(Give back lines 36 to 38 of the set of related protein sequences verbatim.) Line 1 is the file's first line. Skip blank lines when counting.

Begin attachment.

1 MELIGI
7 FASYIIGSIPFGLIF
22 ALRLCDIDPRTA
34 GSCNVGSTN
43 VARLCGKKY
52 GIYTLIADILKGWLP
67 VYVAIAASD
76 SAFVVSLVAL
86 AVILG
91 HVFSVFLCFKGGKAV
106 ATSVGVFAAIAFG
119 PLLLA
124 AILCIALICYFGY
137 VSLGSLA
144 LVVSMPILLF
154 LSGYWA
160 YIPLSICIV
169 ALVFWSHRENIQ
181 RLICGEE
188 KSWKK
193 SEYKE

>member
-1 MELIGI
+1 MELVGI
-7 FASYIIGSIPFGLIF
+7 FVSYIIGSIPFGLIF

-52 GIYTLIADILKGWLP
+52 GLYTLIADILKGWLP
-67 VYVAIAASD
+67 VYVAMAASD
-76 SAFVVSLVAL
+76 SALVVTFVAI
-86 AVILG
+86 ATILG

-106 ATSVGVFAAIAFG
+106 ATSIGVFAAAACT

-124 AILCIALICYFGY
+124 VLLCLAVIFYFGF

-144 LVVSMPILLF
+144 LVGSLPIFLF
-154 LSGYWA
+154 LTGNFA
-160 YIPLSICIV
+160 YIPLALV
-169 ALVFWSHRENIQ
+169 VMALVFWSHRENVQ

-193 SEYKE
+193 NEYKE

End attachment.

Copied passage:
+106 ATSIGVFAAAACT

-124 AILCIALICYFGY
+124 VLLCLAVIFYFGF